Note that the diagonal with the 1s shows negative numbers [-1] for all service department row-by-column intersections. This indicates that 100% of costs are being transfered out of the service departments. The diagonal shows positive numbers  for the row-by-column intersections for production departments. This indicates that 100% of costs are being transfered into production departments.
The next step is to invert the matrix. In Excel you move your cursor below the original matrix and highlight an empty area the same size as the original matrix. This creates the output area. For this problem you would create a 6-by-6 output area since you do not include the titles or check figures at the bottom. Next, type “=minverse(“ and then move our cursor up to the original matrix and highlight it. Then press cntl-shift-enter at the same time. The following matrix will appear:
The last step is to write equations to multiply the costs imes the inverted matrix. This is a good test of your equation-writing skills. If you use absolute and relative referencing properly you can write 1 equation and paste it into all 36 cells to get the following answer [The last column is a sum of the first 6 columns]:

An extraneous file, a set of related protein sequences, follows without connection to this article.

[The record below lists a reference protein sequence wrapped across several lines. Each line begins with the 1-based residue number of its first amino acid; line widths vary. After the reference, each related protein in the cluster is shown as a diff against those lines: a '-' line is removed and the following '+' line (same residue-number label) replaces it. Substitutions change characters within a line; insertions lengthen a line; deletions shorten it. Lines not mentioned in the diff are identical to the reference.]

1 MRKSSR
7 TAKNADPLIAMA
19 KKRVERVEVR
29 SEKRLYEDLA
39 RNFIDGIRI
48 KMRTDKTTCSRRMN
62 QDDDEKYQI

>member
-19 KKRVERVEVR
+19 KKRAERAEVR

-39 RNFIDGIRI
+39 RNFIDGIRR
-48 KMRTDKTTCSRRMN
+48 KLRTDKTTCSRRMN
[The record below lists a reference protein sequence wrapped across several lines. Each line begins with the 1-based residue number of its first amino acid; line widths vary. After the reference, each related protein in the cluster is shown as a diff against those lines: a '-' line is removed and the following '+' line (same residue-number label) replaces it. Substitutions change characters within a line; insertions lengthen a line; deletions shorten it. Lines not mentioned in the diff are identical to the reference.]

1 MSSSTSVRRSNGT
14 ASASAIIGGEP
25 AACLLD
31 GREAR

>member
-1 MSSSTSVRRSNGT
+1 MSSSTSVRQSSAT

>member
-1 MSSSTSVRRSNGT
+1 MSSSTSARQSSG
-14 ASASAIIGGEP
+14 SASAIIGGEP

The last column represents the total costs transfered out or into all departments. Negative numbers indicate a transfer out and positive numbers indicate a transfer in. With these numbers you can reconstruct Exhibit 9-7. In general you only need the shaded numbers for OH cost allocation. These are the numbers that will be used to compute the PORs. Notice that the amount transfered out [$1,087,023] is greater than the amount transfered in. This is correct because this method computes the amount transfered out by including all costs transfered in. Explaining this to a non-numerate colleague is difficult and may be a reason to not show them the complete results.
Use the information from St. John's Hospital in Exhibit 9-11 to calculate VOH and FOH PORs for each of its three billing departments. Allocate the variable service department costs using a budgeted rate for each service based on budgeted cost of the service and budgeted demand. The FOH allocations should be based on relative size ratios. Discuss the differences that result from the direct method and the step method.
The solution is presented below and on top of the next page. The same spreadsheet program used for the step method in Exhibit 9-11 can be used for the direct method. The difference between the two methods is that with.the direct method, no service department costs are allocated to other service departments.
This is reflected in the Data Section by inputting zero meals and zero files for Administration and Laundry Services. As can he seen in the VOH and FOH Solution Sections, no service department costs are allocated to other services. Instead they are directly allocated to the billing departments.